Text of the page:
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Revitalizing Endangered Languages

Edited by Justyna Olko & Julia Sallabank

Revitalizing Endangered Languages "This guidebook provides ideas and strategies, as well as some background, to help with the effective revitalization of endangered languages. It covers a broad scope of themes including effective planning, benefits, wellbeing, economic aspects, attitudes and ideologies."

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Dissertation Information

Title: The Phonetics and Phonology of San Martín Itunyoso Trique Add Dissertation
Author: Christian DiCanio Update Dissertation
Email: click here to access email
Institution: University of California, Berkeley, Phonology Lab
Completed in: 2008
Linguistic Subfield(s): Phonetics; Phonology;
Subject Language(s): Triqui, San Martín Itunyoso
Director(s): Ian Maddieson
Larry Hyman
Keith Johnson

Abstract: This dissertation investigates the phonology and phonetics of San Martín
Itunyoso Trique, an Otomanguean language spoken in Mexico. Along with
describing the language's phonological system, I examine two distinct
aspects of the language's phonetics: the fortis-lenis consonant contrast
and the interaction of laryngeals with tone. The investigation of the
phonological system focuses on the structure of the morphological word,
which is characterized by final syllable prominence. I show that prominence
is instantiated by increased duration, the final syllable's ability to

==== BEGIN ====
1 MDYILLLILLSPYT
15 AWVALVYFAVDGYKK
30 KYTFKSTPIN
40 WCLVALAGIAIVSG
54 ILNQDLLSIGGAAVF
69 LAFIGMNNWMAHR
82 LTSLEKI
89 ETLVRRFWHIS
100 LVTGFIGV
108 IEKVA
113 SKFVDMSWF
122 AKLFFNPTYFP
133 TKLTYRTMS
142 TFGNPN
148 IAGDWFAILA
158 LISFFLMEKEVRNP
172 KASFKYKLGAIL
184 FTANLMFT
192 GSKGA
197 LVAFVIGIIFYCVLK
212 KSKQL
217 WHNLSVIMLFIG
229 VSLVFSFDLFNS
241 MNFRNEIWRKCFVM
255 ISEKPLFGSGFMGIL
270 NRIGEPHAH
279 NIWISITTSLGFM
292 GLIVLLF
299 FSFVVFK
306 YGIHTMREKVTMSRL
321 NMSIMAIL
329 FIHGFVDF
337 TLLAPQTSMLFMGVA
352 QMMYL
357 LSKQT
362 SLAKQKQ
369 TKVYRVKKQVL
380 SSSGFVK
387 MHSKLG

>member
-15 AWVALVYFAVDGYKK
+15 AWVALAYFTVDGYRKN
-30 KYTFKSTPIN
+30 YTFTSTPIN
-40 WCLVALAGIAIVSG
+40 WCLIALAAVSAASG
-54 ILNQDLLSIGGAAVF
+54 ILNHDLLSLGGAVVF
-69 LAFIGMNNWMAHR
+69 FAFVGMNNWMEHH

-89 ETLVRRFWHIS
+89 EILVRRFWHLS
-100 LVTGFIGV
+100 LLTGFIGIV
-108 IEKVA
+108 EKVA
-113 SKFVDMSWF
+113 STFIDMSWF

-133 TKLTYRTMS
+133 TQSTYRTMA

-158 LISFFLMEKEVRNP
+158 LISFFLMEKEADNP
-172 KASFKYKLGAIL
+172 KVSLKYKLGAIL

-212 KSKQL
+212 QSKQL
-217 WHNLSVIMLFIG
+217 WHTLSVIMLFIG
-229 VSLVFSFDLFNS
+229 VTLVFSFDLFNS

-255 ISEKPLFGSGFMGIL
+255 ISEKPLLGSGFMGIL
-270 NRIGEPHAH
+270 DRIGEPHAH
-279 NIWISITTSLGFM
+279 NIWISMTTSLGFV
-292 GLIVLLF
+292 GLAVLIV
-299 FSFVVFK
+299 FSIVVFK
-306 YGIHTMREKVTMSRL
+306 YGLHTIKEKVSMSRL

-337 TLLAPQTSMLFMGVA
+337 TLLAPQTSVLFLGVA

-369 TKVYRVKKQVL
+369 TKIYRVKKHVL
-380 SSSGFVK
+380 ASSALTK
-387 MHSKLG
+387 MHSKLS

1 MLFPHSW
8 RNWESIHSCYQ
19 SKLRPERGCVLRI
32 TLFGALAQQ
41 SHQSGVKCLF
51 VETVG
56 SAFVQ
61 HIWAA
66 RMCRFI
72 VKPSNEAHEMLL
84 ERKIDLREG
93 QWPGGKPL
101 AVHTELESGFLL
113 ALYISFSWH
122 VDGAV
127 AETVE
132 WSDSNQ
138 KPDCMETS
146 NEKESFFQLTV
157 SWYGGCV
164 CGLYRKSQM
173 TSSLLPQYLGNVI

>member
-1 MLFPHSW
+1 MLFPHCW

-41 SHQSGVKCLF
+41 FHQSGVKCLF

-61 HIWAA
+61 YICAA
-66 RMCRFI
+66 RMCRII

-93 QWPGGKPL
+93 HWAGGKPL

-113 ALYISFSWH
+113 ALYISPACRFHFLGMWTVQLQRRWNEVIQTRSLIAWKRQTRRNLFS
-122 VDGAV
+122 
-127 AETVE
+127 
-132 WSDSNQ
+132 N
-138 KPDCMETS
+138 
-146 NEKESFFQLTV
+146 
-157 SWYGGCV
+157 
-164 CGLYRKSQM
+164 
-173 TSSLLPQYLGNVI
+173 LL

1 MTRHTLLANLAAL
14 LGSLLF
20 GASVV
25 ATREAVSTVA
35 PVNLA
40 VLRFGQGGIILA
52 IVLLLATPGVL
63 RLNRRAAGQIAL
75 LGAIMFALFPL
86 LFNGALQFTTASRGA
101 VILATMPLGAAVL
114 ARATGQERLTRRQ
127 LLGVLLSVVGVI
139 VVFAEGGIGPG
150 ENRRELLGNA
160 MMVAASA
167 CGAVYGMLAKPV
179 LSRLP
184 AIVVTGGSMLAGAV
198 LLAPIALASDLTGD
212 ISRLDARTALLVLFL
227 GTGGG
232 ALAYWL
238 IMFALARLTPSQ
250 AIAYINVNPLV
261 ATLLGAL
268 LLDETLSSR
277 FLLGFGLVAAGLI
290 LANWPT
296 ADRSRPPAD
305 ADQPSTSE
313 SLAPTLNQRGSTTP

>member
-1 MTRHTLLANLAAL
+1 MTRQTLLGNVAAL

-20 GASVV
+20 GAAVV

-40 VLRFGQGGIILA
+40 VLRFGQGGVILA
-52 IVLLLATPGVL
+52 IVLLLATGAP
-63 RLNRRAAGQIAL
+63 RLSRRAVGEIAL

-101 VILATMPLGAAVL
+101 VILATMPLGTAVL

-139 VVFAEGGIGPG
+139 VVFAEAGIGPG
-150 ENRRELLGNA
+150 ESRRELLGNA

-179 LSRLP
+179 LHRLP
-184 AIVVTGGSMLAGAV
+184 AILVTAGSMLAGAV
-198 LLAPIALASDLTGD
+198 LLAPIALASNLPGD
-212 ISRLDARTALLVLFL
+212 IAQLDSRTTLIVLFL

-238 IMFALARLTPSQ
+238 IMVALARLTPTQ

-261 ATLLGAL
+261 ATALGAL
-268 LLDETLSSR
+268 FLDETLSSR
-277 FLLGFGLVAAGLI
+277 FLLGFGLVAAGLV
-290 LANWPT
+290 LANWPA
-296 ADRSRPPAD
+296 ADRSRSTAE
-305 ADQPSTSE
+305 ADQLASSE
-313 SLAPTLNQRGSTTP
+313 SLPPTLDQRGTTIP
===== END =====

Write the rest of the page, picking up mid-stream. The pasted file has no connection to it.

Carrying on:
license all phonological contrasts, and its ability to license certain
contrasts on preceding syllables.

I analyze the fortis-lenis contrast in Trique, observing its primary
correlates to be durational with an additional glottal spreading gesture in
fortis obstruents. Articulatory strength has been both encoded in
phonological theory as a distinctive feature, e.g. [TENSE] (Jansen, 2004),
and as a constraint determining target attainment in consonant gestures,
e.g. LAZY (Kirchner, 2000). Contra Jansen (2004), I argue that the contrast
in Trique does not involve differences in effort. Contra Kirchner (2000), I
argue that the observed patterns of lenition are best explained by the
contrast's phonetic correlates, not by abstract constraints on target

With respect to tone and laryngeals, I observe that post-vocalic /h/ is
often realized as a large magnitude increase in vocalic breathiness that is
gradually phased across the rime duration. Breathy phonation does not
perturb pitch on lower tones, but it does on higher tones. Laryngeal
consonants and non–modal phonation are known to induce vocalic pitch
perturbations. This may both cause tonogenesis in a language's diachronic
phonology and condition certain distributional patterns of tones and
laryngeals in a synchronic phonology. Since pitch perturbations cause
listeners to misperceive tone on vowels, it has been hypothesized that
speakers abruptly phase laryngeals and tones to avoid listener
misperception (Silverman, 1997b). My findings argue against this abrupt
phasing view of intergestural prosodic timing but are predicted in a
body-cover model of F0 control (Titze, 1994).